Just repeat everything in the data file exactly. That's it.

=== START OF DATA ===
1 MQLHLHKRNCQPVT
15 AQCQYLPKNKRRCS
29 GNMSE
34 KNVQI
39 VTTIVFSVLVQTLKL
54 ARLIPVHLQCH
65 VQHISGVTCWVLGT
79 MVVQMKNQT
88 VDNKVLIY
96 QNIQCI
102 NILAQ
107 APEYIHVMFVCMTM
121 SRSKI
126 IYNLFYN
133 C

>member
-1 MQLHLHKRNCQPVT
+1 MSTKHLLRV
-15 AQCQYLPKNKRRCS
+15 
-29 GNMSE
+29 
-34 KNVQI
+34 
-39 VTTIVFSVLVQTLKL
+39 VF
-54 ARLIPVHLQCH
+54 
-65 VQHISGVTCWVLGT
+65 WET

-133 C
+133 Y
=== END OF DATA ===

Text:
1 MQLHLHKRNCQPVT
15 AQCQYLPKNKRRCS
29 GNMSE
34 KNVQI
39 VTTIVFSVLVQTLKL
54 ARLIPVHLQCH
65 VQHISGVTCWVLGT
79 MVVQMKNQT
88 VDNKVLIY
96 QNIQCI
102 NILAQ
107 APEYIHVMFVCMTM
121 SRSKI
126 IYNLFYN
133 C

>member
-1 MQLHLHKRNCQPVT
+1 MSTKHLLRV
-15 AQCQYLPKNKRRCS
+15 
-29 GNMSE
+29 
-34 KNVQI
+34 
-39 VTTIVFSVLVQTLKL
+39 VF
-54 ARLIPVHLQCH
+54 
-65 VQHISGVTCWVLGT
+65 WET

-133 C
+133 Y